The other night I was thrilled to note in the TV listings that Bye Bye Birdie was to be shown that night.  I eagerly turned on the tube to see one of my favorite films from the 60’s.  But instead of the lovely Ann Margaret belting out the opening tune, instead of the wonderful Janet Leigh, Dick Van Dyke, Paul Lynde and Maureen Stapleton in one of the best Broadway hit-to-movie-hit transfers, I was treated to –ugh– a very mediocre remake.

Hello Everybody. Joe Morella, one half of the classic movie guys teamhere today. Frank Segers (the other half) is vacationing, and MRS. Norman Maine is in her dressing room wondering when there’ll be yet another remake of A Star in Born.

Why does Hollywood insist on remaking films?  Easy answer.  They think they’re going to make money.

Sometimes they do.  Sometimes the remake is REALLY better than the original. The above mentioned Star is Born and The Maltese Falcon are two examples of that rare phenomenon. But then, of course, Hollywood remakes the remake and screws it up again.

Let’s begin at the beginning. Star is Born started as What Price Hollywood back in 1933. A very revised script surfaced in 1937, and hit with the Janet Gaynor/Frederick March Star in Born. Warners added music and Judy Garland in the 1954 version (the Best). Then they went rock music and added Barbra Streisand and Kris Kristofferson in 1976.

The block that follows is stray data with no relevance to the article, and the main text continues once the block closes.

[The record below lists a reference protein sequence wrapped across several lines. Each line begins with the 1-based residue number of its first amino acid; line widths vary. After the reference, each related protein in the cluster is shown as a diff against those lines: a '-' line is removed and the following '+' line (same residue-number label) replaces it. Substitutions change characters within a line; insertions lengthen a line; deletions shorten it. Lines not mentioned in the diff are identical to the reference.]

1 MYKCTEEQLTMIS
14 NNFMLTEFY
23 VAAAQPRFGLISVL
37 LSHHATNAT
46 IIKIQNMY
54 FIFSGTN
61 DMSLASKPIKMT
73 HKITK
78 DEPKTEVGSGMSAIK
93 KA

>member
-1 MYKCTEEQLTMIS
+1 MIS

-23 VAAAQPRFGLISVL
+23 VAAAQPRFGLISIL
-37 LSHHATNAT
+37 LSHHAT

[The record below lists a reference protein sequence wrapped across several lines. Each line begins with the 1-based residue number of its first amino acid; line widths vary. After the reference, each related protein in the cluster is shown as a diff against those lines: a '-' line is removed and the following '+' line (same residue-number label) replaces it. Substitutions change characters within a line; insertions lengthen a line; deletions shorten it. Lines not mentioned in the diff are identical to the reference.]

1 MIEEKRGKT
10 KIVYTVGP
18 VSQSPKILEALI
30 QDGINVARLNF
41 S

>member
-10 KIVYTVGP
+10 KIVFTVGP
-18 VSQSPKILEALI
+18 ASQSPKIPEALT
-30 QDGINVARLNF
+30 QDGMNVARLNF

Of course Hollywood is famous for recycling films. Before TV, the studios usually redid a hit film about every seven years.  Sometimes the same actor recreated his role. Gable in Red Dust and Mogambo— Grable in Coney Island and Wabash Avenue.

But a remake of a perfectly cast and executed film such as Bye Bye Birdie was a great risk. It was impossible to surpass it and very probable not to even match it. And they didn’t. Why watch what in effect is an adequate summer stock production of the play when the great Broadway hit is available?

The remake, a TV movie, starred Jason Alexander and Vanessa Williams in the roles Janet Leigh and Dick Van Dyke had done. George Wendt was certainly no Paul Lynde.  The only “star” in the TV film who came close to duplicating one of the original performances was Tyne Daly who had Maureen Stapleton’s role as Mae, the lead character’s “Jewish” mother.

See the original.

And by all means avoid the 1998 remake of Alfred Hitchcock’s 1960 classic Psycho — directed by Gus Van Sant and starring none other than Vince Vaughn in the Tony Perkins-Norman Bates role. What were they thinking when they made this clunker?

By the way, let us know about which “dreadful remakes” adorn your must-avoid list?

 

 

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